I did not personally go the linked article, caveat emptor. It does seem to be consistent with what this somewhat educated layman has read in other articles, it is the ACE2 enzyme and thing is pathogenic to the lungs. Nice job guys, my vote is earthlings get together and relocate your laboratory and you to a Martian desert, que desastre.

    Dennis L.

    • Duncan Idaho says:

      The first case was Dec 1st, with no connection to the “Wet Market”.
      Unless time machines are involved, the analysis is moot.
      it is the ACE2 enzyme and thing is pathogenic to the lungs.
      You did get that one right!

    • Dennis L. says:

      I failed to credit this, the second, third, and fourth paragraphs were lifted from a comment in Ecosophia, this week’s current edition.

      Dennis L

    • Covidinamonthorayearoradecade says:

      thanks, DL…

      “… can efficiently use multiple orthologs of the SARS receptor human angiotensin converting enzyme II (ACE2), replicate efficiently in primary human airway cells and achieve in vitro titers equivalent to epidemic strains of SARS-CoV.”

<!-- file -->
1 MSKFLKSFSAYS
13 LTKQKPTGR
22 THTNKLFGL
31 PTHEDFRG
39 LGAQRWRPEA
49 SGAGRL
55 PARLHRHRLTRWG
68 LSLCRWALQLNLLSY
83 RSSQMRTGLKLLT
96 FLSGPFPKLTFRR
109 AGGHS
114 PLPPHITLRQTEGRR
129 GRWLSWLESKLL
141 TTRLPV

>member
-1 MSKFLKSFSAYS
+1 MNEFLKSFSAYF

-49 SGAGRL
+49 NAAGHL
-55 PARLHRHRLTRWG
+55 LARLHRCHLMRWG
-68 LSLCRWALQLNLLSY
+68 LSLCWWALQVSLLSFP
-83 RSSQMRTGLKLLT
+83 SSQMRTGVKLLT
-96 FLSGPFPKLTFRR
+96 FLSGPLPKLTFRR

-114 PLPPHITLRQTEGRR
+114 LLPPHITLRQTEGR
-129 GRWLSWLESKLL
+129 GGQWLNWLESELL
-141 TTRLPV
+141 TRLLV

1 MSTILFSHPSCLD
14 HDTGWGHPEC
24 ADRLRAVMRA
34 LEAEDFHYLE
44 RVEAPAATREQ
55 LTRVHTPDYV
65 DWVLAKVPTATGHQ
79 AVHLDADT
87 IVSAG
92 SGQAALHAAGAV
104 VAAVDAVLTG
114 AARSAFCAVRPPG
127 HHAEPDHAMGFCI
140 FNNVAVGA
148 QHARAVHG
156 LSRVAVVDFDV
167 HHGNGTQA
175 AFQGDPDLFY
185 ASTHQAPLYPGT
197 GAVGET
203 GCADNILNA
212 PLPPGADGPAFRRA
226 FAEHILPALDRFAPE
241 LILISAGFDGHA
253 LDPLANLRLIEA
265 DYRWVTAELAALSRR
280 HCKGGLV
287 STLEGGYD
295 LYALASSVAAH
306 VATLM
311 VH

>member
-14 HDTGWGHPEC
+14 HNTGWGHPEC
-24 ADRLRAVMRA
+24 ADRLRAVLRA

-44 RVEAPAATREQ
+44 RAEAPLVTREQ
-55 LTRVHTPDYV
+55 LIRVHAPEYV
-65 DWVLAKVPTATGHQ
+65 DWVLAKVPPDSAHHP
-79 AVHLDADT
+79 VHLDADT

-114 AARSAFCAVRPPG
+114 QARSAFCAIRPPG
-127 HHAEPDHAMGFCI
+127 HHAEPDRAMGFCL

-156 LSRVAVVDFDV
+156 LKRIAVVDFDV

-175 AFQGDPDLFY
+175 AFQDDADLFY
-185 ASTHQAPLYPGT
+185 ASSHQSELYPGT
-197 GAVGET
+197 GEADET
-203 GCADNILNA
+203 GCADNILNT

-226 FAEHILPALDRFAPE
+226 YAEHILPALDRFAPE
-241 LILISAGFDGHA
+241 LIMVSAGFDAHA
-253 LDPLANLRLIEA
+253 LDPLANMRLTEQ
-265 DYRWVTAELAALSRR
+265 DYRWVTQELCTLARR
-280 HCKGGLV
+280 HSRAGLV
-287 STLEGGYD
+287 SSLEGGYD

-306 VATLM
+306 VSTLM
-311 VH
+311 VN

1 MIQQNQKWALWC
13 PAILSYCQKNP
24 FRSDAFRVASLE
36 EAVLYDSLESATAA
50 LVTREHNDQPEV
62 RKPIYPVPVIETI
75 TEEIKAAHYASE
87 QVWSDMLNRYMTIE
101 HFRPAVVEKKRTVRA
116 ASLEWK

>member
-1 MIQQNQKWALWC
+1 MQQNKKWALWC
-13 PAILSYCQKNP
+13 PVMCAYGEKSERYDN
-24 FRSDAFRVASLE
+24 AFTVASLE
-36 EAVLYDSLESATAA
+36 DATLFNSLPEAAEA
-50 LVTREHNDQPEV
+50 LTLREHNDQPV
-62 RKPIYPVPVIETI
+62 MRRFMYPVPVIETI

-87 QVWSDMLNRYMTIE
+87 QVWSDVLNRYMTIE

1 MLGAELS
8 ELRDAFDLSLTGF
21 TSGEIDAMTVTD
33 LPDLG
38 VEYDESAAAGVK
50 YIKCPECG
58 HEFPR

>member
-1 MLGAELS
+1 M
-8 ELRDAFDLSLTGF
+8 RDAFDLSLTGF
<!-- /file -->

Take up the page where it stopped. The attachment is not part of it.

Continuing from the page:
if this is the actual covid19, then it “efficiently” uses multiple ACE2…

      AND replicates “efficiently” in human airway cells…

      AND achieves the equivalent to EPIDEMIC strains of SARS…

      “it is the ACE2 enzyme and thing is pathogenic to the lungs.
      You did get that one right!”

      pathogenic does not sound good…

  2. Covidinamonthorayearoradecade says:

    many cases in North Korea:


    “… 1,300 people suspected of carrying the virus have been quarantined at a hotel in Pyongyang.”

    if true: wow! a deadly game changer for NK…

    NK epidemic far greater than merely 1,300…

    • I would expect poor people with tuberculosis would be very vulnerable to the bad effects of the new virus.

      • Covidinamonthorayearoradecade says:

        it’s easy to imagine that quite a few people with respiratory illnesses other than covid19 would be thrown into the hotel also…

        soon to be infected by the real deal…

        • Xabier says:

          And they can also give the Wuhan Flu people their own ordinary version -double infections! Is this the new ‘sharing economy’?

  3. MG says: